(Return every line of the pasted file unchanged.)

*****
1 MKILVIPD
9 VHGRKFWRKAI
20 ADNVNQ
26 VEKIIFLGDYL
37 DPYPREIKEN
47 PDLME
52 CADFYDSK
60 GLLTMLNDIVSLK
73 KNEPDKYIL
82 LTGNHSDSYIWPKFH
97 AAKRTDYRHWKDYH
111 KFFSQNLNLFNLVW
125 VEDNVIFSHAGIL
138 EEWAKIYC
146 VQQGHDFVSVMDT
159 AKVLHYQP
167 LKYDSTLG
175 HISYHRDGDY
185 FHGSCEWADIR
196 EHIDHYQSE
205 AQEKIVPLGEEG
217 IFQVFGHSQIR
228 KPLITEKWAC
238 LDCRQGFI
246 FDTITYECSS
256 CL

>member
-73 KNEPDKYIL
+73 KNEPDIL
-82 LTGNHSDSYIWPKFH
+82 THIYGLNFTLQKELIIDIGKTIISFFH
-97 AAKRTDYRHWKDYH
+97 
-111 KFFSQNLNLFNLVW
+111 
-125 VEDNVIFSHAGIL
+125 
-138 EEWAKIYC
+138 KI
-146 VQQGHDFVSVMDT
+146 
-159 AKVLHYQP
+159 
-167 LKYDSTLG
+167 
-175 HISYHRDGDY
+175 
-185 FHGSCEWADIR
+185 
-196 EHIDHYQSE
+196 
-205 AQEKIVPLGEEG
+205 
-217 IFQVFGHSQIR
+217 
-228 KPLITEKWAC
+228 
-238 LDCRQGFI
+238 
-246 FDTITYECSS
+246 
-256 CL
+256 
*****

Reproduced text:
1 MKILVIPD
9 VHGRKFWRKAI
20 ADNVNQ
26 VEKIIFLGDYL
37 DPYPREIKEN
47 PDLME
52 CADFYDSK
60 GLLTMLNDIVSLK
73 KNEPDKYIL
82 LTGNHSDSYIWPKFH
97 AAKRTDYRHWKDYH
111 KFFSQNLNLFNLVW
125 VEDNVIFSHAGIL
138 EEWAKIYC
146 VQQGHDFVSVMDT
159 AKVLHYQP
167 LKYDSTLG
175 HISYHRDGDY
185 FHGSCEWADIR
196 EHIDHYQSE
205 AQEKIVPLGEEG
217 IFQVFGHSQIR
228 KPLITEKWAC
238 LDCRQGFI
246 FDTITYECSS
256 CL

>member
-73 KNEPDKYIL
+73 KNEPDIL
-82 LTGNHSDSYIWPKFH
+82 THIYGLNFTLQKELIIDIGKTIISFFH
-97 AAKRTDYRHWKDYH
+97 
-111 KFFSQNLNLFNLVW
+111 
-125 VEDNVIFSHAGIL
+125 
-138 EEWAKIYC
+138 KI
-146 VQQGHDFVSVMDT
+146 
-159 AKVLHYQP
+159 
-167 LKYDSTLG
+167 
-175 HISYHRDGDY
+175 
-185 FHGSCEWADIR
+185 
-196 EHIDHYQSE
+196 
-205 AQEKIVPLGEEG
+205 
-217 IFQVFGHSQIR
+217 
-228 KPLITEKWAC
+228 
-238 LDCRQGFI
+238 
-246 FDTITYECSS
+246 
-256 CL
+256 